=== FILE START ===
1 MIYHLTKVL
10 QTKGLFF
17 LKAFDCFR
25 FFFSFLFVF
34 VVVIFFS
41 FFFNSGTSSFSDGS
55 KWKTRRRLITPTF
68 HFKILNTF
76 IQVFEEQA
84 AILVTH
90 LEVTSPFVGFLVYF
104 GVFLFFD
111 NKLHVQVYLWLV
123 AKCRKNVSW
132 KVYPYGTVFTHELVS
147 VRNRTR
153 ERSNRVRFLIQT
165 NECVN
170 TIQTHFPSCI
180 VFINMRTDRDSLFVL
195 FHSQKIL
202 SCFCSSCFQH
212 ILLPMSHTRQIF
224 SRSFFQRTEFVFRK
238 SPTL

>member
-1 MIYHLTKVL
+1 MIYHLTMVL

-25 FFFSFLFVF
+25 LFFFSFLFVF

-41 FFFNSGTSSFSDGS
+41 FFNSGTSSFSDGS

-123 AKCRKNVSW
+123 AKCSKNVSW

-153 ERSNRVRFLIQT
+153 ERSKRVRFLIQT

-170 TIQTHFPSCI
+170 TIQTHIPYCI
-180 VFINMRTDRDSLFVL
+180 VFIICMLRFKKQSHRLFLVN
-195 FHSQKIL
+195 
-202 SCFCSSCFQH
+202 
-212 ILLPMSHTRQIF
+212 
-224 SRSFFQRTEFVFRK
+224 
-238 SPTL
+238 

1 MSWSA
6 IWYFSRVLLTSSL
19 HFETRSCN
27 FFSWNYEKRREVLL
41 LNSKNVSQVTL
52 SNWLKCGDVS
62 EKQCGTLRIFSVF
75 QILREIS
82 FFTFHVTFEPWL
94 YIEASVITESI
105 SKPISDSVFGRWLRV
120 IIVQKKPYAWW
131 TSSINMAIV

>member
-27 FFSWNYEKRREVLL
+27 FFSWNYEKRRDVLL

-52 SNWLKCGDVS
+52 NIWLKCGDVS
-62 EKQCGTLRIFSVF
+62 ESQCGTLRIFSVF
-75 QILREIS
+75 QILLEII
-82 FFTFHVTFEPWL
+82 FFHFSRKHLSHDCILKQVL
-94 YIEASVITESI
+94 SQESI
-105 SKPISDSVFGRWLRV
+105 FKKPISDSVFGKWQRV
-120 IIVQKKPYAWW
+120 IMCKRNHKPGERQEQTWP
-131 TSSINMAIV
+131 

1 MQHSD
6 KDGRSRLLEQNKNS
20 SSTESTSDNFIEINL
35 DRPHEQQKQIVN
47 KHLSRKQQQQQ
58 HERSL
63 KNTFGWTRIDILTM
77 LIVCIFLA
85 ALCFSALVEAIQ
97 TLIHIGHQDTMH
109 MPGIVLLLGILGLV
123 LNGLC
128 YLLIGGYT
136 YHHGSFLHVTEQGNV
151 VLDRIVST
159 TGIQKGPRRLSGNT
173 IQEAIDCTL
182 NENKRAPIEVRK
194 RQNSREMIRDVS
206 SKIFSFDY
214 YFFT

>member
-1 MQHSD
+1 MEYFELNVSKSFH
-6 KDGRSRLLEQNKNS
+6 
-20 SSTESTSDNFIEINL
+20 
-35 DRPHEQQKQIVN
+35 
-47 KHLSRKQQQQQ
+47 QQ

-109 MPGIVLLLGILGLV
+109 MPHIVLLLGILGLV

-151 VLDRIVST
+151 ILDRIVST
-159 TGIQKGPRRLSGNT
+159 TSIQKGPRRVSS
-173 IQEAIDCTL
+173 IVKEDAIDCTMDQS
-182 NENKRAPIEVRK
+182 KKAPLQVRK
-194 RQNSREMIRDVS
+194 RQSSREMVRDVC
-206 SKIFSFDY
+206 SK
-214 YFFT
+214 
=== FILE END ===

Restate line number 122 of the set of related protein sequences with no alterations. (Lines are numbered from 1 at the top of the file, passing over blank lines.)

+173 IVKEDAIDCTMDQS